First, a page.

A Bear, A Star and the Great Depression: A Christmas Story

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Christmas just wouldn’t be Christmas without the stories told year after year.

Christmas celebrates the birth of Jesus Christ, but that story is just one of many that make up the festive season. Santa Claus is another huge star of the season, whether he’s facing off against the cynical in Miracle on 34th Street or dodging the Burgermeister in Santa Claus is Coming to Town. Other North Pole celebrities get time in the limelight too, such as Rudolph the Red-Nosed Reindeer. Movies such as Home Alone, A Christmas Story, and Elf are more modern additions to the Christmas must-watch list. We’d regret excluding even the great grumps of Christmas, Charles Dickens’ Ebeneezer Scrooge and Doctor Seuss’ Grinch.

And then there’s The Cinnamon Bear, a children’s radio program that first aired in 1937. My Christmas certainly wouldn’t be Christmas without this little bear’s adventures.

I bet most of you haven’t heard of The Cinnamon Bear, so let me introduce you. The Cinnamon Bear is named Paddy O’Cinnamon, and he’s a little stuffed bear, only four inches high, with shoe-button eyes and a green ribbon worn around his neck. He enjoys singing his theme song as an introduction to new characters in the show. Though he speaks with an Irish accent, he tells listeners that he’s only “slightly Irish.”

As the story goes, twins Judy and Jimmy Barton meet Paddy O’Cinnamon in the attic of their home while looking for the silver star that sits at the tip-top of their Christmas tree. They soon discover that the Crazy Quilt Dragon, another attic resident, has stolen the silver star, and so the twins team up with Paddy to follow the Crazy Quilt Dragon into Maybe Land – a fantasy world just beyond a hole in their attic wall. Adventures ensue as the trio becomes a quartet, (The Crazy Quilt Dragon becomes a “frenemy.”) traveling across Maybe Land and meeting all sorts of fantastical individuals.

I won’t spoil the ending for you, readers, but I will share that eventually the group enlists the help of Queen Melissa of Maybe Land and Santa Claus to get their silver star back.

The epic journey unfolds in 26 episodes, each between 10-15 minutes long, in the days between Thanksgiving and Christmas. It was produced by Transco (The Transcription Company of America), a Hollywood radio syndicator, and written by husband-wife duo Glan and Elisabeth Heisch. Department stores across the United States sponsored the program, most notably Wieboldt’s in Chicago and Lipman, Wolfe & Co. (Later Frederick & Nelson) in Portland.

The Cinnamon Bear aired sporadically in Chicago throughout the 1940s, but moved to TV in 1951. The televised version was essentially a puppet show filmed in sync with the radio recording. To this day radio stations rebroadcast episodes every year, and there’s even a Cinnamon Bear cruise in Portland.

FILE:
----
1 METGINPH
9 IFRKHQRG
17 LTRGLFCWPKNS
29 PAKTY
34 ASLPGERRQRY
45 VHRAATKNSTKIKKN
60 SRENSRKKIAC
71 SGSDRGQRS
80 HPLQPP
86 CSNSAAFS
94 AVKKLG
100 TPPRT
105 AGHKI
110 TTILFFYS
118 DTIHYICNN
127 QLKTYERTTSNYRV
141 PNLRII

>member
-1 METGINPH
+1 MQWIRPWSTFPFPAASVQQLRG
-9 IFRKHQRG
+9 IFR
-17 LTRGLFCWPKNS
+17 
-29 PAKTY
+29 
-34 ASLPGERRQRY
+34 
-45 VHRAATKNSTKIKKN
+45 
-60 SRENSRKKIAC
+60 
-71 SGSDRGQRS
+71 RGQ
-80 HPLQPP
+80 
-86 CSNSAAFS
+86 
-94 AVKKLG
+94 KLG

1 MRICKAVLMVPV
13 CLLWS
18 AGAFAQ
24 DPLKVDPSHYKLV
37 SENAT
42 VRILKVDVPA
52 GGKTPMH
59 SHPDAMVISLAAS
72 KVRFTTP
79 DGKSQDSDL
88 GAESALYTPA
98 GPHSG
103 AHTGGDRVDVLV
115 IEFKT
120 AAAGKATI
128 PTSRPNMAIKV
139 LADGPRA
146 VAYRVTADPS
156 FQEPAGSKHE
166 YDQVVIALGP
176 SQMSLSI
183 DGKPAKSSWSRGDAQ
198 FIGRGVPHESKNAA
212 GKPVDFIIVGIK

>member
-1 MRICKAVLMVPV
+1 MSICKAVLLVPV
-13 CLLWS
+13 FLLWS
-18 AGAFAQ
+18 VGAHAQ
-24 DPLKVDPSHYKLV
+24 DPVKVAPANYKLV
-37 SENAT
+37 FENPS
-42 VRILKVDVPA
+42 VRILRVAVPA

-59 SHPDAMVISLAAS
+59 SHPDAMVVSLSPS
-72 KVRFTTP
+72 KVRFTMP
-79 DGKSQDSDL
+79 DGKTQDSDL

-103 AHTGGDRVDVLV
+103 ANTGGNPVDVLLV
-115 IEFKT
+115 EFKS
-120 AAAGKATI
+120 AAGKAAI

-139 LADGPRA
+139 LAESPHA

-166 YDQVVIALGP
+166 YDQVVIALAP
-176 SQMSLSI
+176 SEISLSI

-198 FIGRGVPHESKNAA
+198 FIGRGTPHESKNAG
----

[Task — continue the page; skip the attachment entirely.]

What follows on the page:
Since I wasn’t around in the 1930s, I have my dad and a local radio station to thank for allowing me to grow up with this story. At precisely 1 p.m. every Saturday of my life, my dad has turned on the radio to listen to “Those Were the Days” on WDCB, a radio program that plays radio shows and music from approximately the 1930s through the 1950s. My dad tends to listen while he does chores around the house, so I essentially grew up surrounded by these radio shows whether I liked it or not. (Readers, if you’ve ever wondered how I got to be so interested in history, this is partly to blame.)

Most of the shows aired on the program were not directed at children, but every year between Thanksgiving and Christmas I finally got to hear a children’s show: The Cinnamon Bear. The story utterly enchanted me. Over the years my dad bought the cassette tape set, which came with a book, and later I received the CD set. I still listen to The Cinnamon Bear every year. Just a couple of years ago I sewed a Cinnamon Bear and a Crazy Quilt Dragon for our family Christmas tree. (Someone needs to look out for our star’s well-being!!)

As I get older, I find that I listen to the story in different ways. I understand more about the historical context of The Cinnamon Bear and how this children’s radio show fits into the world in which it was created. These episodes were originally broadcast during the Great Depression and the Dust Bowl, and World War II began only a few years after its debut. The children (and adults) listening to these episodes grew up in an especially challenging, uncertain world. Like so much entertainment during this time period, The Cinnamon Bear is wonderful, whimsical escapism. For 10-15 minutes a night, children escaped into a magical world.

Among the cast of characters is a group of singing cowboys, the Cocklebur Cowboys, who round up glow worms instead of cattle. Including these characters tapped into an already existing trend for Westerns in the entertainment industry. For instance, Gene Autry, Roy Rogers, and John Wayne all began their “singing cowboy” roles during the 1930s. Judy and Jimmy also meet pirates (bent on capturing candy, not gold), a wicked witch (whose cackle I still find bone-chilling), a beautiful queen, and plenty of talking animals.